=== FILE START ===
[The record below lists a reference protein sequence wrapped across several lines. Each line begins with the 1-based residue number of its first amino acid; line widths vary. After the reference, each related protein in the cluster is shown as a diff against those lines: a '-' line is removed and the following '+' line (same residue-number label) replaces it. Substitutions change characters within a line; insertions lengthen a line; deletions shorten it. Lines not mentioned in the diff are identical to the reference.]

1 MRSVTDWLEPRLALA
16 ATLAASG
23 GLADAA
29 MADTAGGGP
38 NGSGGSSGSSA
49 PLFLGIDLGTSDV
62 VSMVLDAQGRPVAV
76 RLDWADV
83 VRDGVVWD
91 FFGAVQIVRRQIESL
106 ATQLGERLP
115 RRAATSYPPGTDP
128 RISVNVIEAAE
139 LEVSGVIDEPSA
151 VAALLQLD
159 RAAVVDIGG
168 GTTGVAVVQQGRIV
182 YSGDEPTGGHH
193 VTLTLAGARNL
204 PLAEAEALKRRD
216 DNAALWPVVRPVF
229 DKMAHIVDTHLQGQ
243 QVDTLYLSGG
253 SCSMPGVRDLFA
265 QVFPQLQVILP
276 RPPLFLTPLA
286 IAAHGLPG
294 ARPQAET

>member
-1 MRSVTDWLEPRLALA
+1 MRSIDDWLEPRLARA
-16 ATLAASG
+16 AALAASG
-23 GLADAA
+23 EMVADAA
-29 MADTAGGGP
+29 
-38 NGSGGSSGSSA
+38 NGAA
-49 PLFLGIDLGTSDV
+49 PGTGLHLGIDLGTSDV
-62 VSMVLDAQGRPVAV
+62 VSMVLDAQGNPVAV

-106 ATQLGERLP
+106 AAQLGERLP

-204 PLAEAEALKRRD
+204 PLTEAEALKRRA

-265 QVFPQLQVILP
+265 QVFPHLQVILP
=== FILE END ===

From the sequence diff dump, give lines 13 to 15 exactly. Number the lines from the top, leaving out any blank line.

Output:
115 RRAATSYPPGTDP
128 RISVNVIEAAE
139 LEVSGVIDEPSA